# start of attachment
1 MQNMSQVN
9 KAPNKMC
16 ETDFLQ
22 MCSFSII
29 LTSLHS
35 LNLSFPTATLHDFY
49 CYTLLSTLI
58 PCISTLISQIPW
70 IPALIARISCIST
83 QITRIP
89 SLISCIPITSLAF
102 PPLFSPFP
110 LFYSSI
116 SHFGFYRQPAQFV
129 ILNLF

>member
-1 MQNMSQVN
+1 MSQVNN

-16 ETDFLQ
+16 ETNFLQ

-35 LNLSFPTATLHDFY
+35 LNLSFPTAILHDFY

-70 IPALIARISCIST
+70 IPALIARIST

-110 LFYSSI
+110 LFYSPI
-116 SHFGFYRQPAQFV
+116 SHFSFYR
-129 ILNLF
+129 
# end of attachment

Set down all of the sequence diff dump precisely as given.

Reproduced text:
1 MQNMSQVN
9 KAPNKMC
16 ETDFLQ
22 MCSFSII
29 LTSLHS
35 LNLSFPTATLHDFY
49 CYTLLSTLI
58 PCISTLISQIPW
70 IPALIARISCIST
83 QITRIP
89 SLISCIPITSLAF
102 PPLFSPFP
110 LFYSSI
116 SHFGFYRQPAQFV
129 ILNLF

>member
-1 MQNMSQVN
+1 MSQVNN

-16 ETDFLQ
+16 ETNFLQ

-35 LNLSFPTATLHDFY
+35 LNLSFPTAILHDFY

-70 IPALIARISCIST
+70 IPALIARIST

-110 LFYSSI
+110 LFYSPI
-116 SHFGFYRQPAQFV
+116 SHFSFYR
-129 ILNLF
+129 